The sweep is complete. The Chicago Cubs entered Fenway at 34-46 as one of the worst teams in the majors, and now they're leaving at 37-46 with clear superiority over at least one team: the Boston Red Sox. How can we argue after Wednesday night's marathon 16-9 massacre?
This game felt over when Brandon Workman came to the mound with nothing. It felt over when the thus-far batless Cubs came up with yet another homer in that first inning, taking a 2-0 lead, and then proceeded to tack on a third for good measure. This, after all, was a Red Sox team that had scored a single time in the first 18 innings of this series, and while an entirely impressive Jake Arrieta had started the first game, the second was authored by Edwin Jackson, who hasn't looked like much of a pitcher for three years now.
But oh, of course, after dropping game after game due to inept offense, it was today that they managed to score nine--the highest total we've seen out of them in nearly three weeks--in a game where they allowed the Cubs to put up sixteen. This from a team that averaged just 3.7 a game coming into tonight.
It was a depressingly bad showing from Workman, who gave up three more runs in the fourth before the Red Sox turned to Felix Doubront out of the pen. The lefty, however, showed no more velocity out of the pen than he had in the rotation, and quickly met the same fate, coughing up three more between the fifth and sixth innings.
This left the Red Sox consistently behind. As little as a step, as much as a mile, but always behind, behind, behind. They put up runs, but only enough to keep the glimmer of hope alive to be crushed so completely at the end, when Craig Breslow and Junichi Tazawa--yes, Tazawa was forced into this mess--surrendered six runs in the ninth. In a final inning where the Red Sox needed miracle-levels of offense, it was the Cubs putting up a six spot.
There is a lone bright spot to be found in Mookie Betts hitting his first career home run. It was a beauty up into the back rows on the Monster, and well deserved given the tough outs he's hit into early in his professional career. It even brought the lead to one of its three-run nadirs. Those were the moments where we maybe started dreaming up stories of heroics from Mookie and Xander, or even the more traditional route with David Ortiz and Dustin Pedroia. That's the cruel nature of games like these which linger just barely within reach for so long. That the Red Sox squandered so many opportunities, stranding fourteen runners, just makes it worse.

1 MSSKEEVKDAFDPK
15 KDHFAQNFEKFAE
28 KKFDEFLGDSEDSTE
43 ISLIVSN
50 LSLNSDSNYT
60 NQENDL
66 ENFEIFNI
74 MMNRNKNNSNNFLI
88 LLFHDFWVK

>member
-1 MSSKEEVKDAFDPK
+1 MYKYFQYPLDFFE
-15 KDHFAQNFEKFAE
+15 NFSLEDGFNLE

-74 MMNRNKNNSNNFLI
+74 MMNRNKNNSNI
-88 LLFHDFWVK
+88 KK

But if this game was a long, torturous death, on a larger scale it may prove a mercy. The Red Sox are now 38-47, trailing the A.L. East leading Blue Jays by 8.5 games, just one game out of the cellar currently occupied by the Rays. They are actually even further back in the Wild Card race, needing to make up nine games on the Mariners with some six other teams in he way to boot.
The American League has been uninspiring this season, to say the least. And as such it was hard to ever nail the coffin shut on these 2014 Red Sox. Maybe they needed miracles, but those miracles at least needed only to come at the expense of so many other mediocre teams.
But the Red Sox were just swept by the Cubs. We can't shrug off a four-game deficit against the Yankees because the Yankees are vulnerable when the Cubs are taking three in Fenway Park. And seven against the Orioles? Eight against the Jays? Forget about it.
Let's call tonight what it was. This was the death rattle of the 2014 season in its full brutal glory. Sixteen runs to the Cubs, three games in Fenway Park, July 31st four weeks away. When the Red Sox needed to rise, or at least to tread water, they sank to the furthest possible depths. Talking about "shaking things up," "going on a run," or really making any move with real consideration to its impact on the 2014 standings just rings at best false, at worst delusional and desperate.
For all intents and purposes, tonight was the last night of 2014, and tomorrow is the 2015 preseason. That's not necessarily a bad thing, either. Bad years are part of the life cycle of any baseball team, and it's no coincidence that they tend to coincide with periods of significant transition as we're seeing now with the arrival of Xander Bogaerts, Mookie Betts, et al. Rather than looking at this as the death of the last great Red Sox team, let's look at it as the birth of the next one. Let's have some fun with these last few months with less focus on the games themselves and more on the arrival and growth of the next wave.